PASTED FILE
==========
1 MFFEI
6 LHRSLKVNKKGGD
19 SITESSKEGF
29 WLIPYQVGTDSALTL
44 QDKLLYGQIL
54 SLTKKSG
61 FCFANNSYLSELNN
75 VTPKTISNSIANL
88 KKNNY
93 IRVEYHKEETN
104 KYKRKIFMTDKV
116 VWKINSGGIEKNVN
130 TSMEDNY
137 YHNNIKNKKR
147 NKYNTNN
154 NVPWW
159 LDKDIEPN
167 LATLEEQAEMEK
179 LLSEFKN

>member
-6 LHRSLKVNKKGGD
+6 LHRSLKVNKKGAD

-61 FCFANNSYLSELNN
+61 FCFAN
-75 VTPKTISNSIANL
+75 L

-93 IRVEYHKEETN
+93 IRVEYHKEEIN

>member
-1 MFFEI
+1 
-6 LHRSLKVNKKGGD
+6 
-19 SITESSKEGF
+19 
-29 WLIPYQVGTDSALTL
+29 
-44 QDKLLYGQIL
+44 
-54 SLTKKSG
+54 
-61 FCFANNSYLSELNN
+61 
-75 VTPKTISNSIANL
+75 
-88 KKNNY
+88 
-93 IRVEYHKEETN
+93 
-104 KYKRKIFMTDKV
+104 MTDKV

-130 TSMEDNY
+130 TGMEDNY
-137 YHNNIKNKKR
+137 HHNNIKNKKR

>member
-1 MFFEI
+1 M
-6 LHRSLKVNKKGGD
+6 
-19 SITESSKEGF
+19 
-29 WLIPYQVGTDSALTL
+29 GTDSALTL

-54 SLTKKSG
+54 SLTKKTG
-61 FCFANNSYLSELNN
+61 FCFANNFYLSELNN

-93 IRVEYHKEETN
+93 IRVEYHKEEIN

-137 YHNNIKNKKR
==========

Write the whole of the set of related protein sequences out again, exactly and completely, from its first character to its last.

1 MFFEI
6 LHRSLKVNKKGGD
19 SITESSKEGF
29 WLIPYQVGTDSALTL
44 QDKLLYGQIL
54 SLTKKSG
61 FCFANNSYLSELNN
75 VTPKTISNSIANL
88 KKNNY
93 IRVEYHKEETN
104 KYKRKIFMTDKV
116 VWKINSGGIEKNVN
130 TSMEDNY
137 YHNNIKNKKR
147 NKYNTNN
154 NVPWW
159 LDKDIEPN
167 LATLEEQAEMEK
179 LLSEFKN

>member
-6 LHRSLKVNKKGGD
+6 LHRSLKVNKKGAD

-61 FCFANNSYLSELNN
+61 FCFAN
-75 VTPKTISNSIANL
+75 L

-93 IRVEYHKEETN
+93 IRVEYHKEEIN

>member
-1 MFFEI
+1 
-6 LHRSLKVNKKGGD
+6 
-19 SITESSKEGF
+19 
-29 WLIPYQVGTDSALTL
+29 
-44 QDKLLYGQIL
+44 
-54 SLTKKSG
+54 
-61 FCFANNSYLSELNN
+61 
-75 VTPKTISNSIANL
+75 
-88 KKNNY
+88 
-93 IRVEYHKEETN
+93 
-104 KYKRKIFMTDKV
+104 MTDKV

-130 TSMEDNY
+130 TGMEDNY
-137 YHNNIKNKKR
+137 HHNNIKNKKR

>member
-1 MFFEI
+1 M
-6 LHRSLKVNKKGGD
+6 
-19 SITESSKEGF
+19 
-29 WLIPYQVGTDSALTL
+29 GTDSALTL

-54 SLTKKSG
+54 SLTKKTG
-61 FCFANNSYLSELNN
+61 FCFANNFYLSELNN

-93 IRVEYHKEETN
+93 IRVEYHKEEIN

-137 YHNNIKNKKR